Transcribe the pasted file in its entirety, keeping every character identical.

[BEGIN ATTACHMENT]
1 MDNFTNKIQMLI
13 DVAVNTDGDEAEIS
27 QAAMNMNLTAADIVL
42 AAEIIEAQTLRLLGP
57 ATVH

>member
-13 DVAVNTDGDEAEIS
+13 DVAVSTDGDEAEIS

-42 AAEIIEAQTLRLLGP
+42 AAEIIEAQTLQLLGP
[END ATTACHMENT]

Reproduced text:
1 MDNFTNKIQMLI
13 DVAVNTDGDEAEIS
27 QAAMNMNLTAADIVL
42 AAEIIEAQTLRLLGP
57 ATVH

>member
-13 DVAVNTDGDEAEIS
+13 DVAVSTDGDEAEIS

-42 AAEIIEAQTLRLLGP
+42 AAEIIEAQTLQLLGP